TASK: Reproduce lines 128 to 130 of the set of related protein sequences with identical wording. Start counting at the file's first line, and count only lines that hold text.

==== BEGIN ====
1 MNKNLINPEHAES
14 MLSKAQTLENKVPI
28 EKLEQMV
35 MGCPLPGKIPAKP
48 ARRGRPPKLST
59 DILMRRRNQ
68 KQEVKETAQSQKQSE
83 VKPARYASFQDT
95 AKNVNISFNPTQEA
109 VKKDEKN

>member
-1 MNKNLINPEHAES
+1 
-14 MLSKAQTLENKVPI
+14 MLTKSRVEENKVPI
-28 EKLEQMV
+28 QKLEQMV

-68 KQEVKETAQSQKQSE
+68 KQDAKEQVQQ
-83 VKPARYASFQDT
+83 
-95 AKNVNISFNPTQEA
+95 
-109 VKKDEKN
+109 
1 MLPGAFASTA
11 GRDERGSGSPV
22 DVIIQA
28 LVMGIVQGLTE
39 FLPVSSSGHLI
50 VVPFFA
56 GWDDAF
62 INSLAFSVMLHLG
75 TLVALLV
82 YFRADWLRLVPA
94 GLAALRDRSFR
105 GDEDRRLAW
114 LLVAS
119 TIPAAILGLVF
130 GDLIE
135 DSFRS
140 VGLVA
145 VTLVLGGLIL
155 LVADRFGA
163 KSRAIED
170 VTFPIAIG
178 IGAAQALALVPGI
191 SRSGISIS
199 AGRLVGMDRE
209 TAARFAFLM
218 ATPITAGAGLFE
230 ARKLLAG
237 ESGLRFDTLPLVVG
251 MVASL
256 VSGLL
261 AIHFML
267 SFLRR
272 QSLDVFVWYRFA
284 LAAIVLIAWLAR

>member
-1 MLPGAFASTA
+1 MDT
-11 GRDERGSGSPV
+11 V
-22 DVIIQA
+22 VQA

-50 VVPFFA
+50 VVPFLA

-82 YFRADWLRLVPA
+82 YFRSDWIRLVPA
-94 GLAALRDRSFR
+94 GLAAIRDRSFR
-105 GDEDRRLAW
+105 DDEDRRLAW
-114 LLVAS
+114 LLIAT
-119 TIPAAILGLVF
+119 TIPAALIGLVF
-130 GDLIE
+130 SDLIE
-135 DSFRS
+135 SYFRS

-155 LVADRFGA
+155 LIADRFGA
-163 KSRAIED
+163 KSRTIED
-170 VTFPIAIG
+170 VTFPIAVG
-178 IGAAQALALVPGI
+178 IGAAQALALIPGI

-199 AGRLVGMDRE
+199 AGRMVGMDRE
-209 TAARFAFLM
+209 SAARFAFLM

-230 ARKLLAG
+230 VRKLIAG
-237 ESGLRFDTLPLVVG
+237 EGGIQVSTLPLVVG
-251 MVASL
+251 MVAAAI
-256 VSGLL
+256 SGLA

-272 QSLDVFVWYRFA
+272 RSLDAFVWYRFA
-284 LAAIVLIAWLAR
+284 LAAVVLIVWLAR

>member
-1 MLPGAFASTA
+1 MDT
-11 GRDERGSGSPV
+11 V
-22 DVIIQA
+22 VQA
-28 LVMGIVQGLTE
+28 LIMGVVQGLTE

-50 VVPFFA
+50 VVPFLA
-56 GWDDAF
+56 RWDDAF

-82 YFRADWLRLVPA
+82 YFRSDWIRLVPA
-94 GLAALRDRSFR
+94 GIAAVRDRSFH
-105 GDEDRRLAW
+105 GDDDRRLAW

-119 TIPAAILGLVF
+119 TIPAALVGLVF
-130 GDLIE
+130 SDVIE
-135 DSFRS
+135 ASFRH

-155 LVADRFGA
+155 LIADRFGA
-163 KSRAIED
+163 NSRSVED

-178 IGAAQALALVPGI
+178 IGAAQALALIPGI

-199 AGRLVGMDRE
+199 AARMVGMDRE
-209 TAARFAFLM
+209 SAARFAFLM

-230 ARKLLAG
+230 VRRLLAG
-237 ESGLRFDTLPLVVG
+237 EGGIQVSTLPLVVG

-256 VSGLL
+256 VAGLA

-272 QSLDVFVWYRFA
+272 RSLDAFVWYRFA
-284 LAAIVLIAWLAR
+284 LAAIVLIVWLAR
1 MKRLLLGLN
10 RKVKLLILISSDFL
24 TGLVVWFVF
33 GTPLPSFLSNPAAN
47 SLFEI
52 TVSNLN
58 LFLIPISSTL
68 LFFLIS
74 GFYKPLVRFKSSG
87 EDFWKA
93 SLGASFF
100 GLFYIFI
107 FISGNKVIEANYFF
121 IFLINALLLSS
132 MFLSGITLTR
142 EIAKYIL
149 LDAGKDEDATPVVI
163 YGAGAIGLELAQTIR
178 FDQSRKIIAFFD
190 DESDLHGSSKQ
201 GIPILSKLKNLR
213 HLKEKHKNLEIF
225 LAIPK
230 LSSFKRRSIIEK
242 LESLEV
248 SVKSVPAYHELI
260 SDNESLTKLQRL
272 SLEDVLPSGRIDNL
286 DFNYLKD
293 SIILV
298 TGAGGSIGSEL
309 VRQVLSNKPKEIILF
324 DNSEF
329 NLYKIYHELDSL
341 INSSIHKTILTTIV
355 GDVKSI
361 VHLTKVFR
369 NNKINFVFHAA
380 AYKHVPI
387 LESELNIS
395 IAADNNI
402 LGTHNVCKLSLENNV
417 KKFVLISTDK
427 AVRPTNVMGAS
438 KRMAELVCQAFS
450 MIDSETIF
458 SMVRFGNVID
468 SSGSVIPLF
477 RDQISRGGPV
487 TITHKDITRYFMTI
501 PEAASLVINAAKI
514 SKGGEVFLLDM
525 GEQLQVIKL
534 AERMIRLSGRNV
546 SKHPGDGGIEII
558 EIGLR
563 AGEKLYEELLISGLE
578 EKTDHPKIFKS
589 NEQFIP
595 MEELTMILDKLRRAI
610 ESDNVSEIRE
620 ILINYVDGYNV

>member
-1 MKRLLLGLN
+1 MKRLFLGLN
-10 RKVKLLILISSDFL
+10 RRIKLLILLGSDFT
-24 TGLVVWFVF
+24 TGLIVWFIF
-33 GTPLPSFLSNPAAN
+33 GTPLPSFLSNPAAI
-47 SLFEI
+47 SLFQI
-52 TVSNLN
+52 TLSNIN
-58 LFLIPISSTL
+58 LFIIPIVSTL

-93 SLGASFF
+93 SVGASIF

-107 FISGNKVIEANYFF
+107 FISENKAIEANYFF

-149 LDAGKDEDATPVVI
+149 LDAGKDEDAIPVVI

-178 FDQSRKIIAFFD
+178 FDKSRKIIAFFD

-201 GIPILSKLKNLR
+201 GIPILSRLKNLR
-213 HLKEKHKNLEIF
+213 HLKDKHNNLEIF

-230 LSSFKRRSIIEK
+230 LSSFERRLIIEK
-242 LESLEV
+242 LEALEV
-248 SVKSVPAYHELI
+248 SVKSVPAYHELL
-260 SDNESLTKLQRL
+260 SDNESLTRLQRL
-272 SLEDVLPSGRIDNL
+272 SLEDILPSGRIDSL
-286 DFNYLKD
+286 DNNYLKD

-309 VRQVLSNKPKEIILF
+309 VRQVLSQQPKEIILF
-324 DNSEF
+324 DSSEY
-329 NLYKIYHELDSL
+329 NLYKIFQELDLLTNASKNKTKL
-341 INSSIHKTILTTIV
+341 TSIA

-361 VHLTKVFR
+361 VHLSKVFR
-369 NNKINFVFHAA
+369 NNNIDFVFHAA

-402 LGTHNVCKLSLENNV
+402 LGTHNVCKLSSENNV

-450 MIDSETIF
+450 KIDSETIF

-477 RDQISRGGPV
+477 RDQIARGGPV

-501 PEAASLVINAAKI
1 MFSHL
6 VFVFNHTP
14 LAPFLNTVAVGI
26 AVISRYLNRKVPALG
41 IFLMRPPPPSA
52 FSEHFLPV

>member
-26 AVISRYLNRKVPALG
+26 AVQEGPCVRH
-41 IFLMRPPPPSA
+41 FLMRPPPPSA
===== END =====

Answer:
-130 GDLIE
+130 SDVIE
-135 DSFRS